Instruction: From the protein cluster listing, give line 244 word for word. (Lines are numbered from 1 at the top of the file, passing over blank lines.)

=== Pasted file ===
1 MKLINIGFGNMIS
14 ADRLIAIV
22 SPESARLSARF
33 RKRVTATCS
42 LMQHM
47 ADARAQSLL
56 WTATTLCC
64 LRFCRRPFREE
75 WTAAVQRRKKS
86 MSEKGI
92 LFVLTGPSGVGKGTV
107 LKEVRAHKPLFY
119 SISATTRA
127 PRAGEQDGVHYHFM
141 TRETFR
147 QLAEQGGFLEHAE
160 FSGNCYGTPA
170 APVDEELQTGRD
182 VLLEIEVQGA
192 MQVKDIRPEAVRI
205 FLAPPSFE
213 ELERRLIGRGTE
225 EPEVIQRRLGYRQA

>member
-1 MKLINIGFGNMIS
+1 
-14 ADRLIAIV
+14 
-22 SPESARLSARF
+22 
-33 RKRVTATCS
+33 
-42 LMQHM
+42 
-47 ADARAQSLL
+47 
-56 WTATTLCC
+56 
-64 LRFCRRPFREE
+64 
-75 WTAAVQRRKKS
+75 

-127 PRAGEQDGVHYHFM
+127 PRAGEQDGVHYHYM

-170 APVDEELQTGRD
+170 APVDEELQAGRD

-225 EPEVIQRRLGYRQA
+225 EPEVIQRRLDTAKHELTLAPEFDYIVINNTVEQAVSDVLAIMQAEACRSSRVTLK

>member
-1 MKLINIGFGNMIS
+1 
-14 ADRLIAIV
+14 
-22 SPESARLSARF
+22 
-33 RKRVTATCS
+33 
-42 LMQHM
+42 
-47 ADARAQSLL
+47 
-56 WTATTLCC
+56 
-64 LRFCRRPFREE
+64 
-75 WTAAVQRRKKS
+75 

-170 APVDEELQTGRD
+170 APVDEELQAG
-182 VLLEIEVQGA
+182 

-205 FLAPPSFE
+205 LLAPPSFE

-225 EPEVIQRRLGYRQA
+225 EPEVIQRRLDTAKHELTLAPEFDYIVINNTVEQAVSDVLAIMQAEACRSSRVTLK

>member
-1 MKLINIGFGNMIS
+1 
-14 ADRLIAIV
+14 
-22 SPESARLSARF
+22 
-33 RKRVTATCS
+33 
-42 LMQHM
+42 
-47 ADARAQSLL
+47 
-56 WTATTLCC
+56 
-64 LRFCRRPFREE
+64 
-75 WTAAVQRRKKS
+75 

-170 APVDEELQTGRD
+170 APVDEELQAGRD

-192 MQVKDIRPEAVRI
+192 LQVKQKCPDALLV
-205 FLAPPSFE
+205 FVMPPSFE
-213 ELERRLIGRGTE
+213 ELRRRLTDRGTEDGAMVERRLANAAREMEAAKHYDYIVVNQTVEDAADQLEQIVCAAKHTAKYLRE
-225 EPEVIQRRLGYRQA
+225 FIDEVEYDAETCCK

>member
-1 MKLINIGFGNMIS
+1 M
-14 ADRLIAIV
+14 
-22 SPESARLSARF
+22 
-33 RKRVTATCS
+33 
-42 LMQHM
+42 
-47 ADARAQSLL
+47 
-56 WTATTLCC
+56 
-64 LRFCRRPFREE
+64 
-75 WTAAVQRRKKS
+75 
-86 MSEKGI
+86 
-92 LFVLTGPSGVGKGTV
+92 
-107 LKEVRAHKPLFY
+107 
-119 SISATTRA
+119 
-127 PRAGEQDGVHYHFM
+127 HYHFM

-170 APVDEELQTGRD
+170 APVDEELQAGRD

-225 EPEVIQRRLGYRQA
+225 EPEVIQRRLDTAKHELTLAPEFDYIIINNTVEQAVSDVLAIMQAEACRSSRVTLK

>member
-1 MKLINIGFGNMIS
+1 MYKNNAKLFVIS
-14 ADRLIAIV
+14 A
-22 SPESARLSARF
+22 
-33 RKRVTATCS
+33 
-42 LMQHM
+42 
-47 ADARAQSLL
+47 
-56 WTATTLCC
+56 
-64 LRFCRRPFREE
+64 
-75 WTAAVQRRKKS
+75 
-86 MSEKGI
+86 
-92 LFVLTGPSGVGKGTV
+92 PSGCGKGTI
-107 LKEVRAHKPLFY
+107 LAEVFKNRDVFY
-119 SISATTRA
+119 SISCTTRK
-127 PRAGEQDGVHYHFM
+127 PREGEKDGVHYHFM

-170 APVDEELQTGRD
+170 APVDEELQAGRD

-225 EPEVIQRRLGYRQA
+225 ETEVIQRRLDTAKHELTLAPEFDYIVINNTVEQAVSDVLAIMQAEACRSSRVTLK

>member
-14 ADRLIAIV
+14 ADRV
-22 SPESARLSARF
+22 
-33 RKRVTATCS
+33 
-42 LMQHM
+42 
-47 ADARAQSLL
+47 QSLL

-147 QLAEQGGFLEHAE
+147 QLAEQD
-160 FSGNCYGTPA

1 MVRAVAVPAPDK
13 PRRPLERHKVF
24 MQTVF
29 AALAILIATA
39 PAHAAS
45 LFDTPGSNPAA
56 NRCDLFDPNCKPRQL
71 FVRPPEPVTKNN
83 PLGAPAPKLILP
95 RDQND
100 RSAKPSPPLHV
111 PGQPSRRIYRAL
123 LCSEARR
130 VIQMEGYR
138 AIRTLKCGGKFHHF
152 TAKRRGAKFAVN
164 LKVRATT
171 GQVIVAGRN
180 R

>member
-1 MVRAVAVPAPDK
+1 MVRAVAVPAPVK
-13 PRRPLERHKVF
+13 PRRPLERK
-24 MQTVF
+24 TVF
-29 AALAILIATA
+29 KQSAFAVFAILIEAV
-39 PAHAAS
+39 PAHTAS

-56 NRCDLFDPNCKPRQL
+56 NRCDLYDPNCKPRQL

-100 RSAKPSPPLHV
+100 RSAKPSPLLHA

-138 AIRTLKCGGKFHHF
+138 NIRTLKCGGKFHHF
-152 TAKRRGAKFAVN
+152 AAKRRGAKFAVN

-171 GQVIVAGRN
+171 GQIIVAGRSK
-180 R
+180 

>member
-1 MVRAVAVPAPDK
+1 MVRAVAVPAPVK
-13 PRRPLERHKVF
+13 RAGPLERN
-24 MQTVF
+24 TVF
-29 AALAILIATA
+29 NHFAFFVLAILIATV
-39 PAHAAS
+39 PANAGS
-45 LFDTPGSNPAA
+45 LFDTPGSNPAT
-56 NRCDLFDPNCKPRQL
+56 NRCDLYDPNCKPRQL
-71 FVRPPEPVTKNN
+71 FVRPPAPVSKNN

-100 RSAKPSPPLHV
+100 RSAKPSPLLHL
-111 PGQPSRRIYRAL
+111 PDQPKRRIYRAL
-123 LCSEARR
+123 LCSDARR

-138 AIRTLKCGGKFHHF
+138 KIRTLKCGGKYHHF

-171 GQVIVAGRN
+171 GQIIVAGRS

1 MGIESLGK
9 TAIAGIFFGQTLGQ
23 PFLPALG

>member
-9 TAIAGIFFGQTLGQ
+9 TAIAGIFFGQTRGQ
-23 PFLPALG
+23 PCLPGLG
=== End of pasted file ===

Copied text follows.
-100 RSAKPSPPLHV